Enhancing Discoverability of Geospatial Data within Collections of Distinction: Perspectives on a Collaborative Effort to Develop GIS Services
The University of Texas Libraries constantly strives to improve its ability to share its distinctive collections with the campus community and the world. As part of this effort, the UT Libraries has worked to enhance discoverability of geospatial resources (datasets, paper maps, scanned map images) through the development of a geographic information system and GeoBlacklight search portal. This project has to-date focused on developing a data storage solution for geospatial resources in three of the UT Libraries’ collections: the Benson Latin America Collection, the Alexander Architectural Archives, and the Perry-Castañeda Library (PCL) Maps Collection.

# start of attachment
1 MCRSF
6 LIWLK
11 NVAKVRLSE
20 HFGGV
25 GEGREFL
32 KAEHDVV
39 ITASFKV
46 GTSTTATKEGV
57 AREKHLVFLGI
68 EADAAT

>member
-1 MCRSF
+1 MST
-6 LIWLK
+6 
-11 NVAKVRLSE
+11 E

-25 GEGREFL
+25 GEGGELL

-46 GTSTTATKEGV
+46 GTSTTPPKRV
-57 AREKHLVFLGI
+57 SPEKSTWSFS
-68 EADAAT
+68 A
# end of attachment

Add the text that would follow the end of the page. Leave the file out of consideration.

These collections were chosen both for their academic significance and the varied structure of their geospatial data which was well suited for system testing and development. The Benson’s internationally renowned collection of historical maps and manuscripts with descriptions of historic places in colonial 16th century Mexico and Guatemala, commonly known as the Relaciones Geográficas, offered an opportunity to devise text processing workflows for developing a geospatial dataset. The Alexander Architectural Archives’ Buildings of Texas dataset, with 6250+ records of built works, provided a chance to devise strategies for extracting spatial and temporal information from tabular records for modeling the complex relationships between people, places, and events. The final test collection, a series of scanned Army Map Service maps from the PCL Maps Collection, presented the opportunity to develop workflows for georeferencing maps, generating metadata, storing rasters, and scaling server resources. A stakeholder group was assembled for this project that was comprised of digitization and preservation personnel, cataloging staff, data services coordinators, and librarians with strong connections to the collections selected for project involvement. This group was tasked with developing the requirements for a minimum viable product for the two major system components, the spatial data infrastructure for storing collections data and the GeoBlacklight search portal, and for testing these components during development to assess their stability and efficacy. The system development itself was carried out by a team within the UT Libraries’ Information Technology department who used input from the stakeholder group to guide their work. This panel will allow each major actor in the development of the UT Libraries’ GIS system to share their perspective. Librarians will comment on the challenges of preparing their data for ingestion into the GIS system as well as on the system’s benefits for their respective collections. Personnel from the UT Libraries’ IT department and Digitization and Preservation department will provide their respective views on the technical development of the system and the workflows devised to prepare new data for incorporation into it. The business product owner who has been responsible for coordinating communication between the stakeholder group and system developers along with various aspects of data preparation and technical development will also be on the panel to add another perspective. Overall, this panel discussion will allow attendees to gain a multifaceted and nuanced understanding of the challenges and benefits of developing a geographic information system for storing and enhancing discovery of geospatial resources from library collections.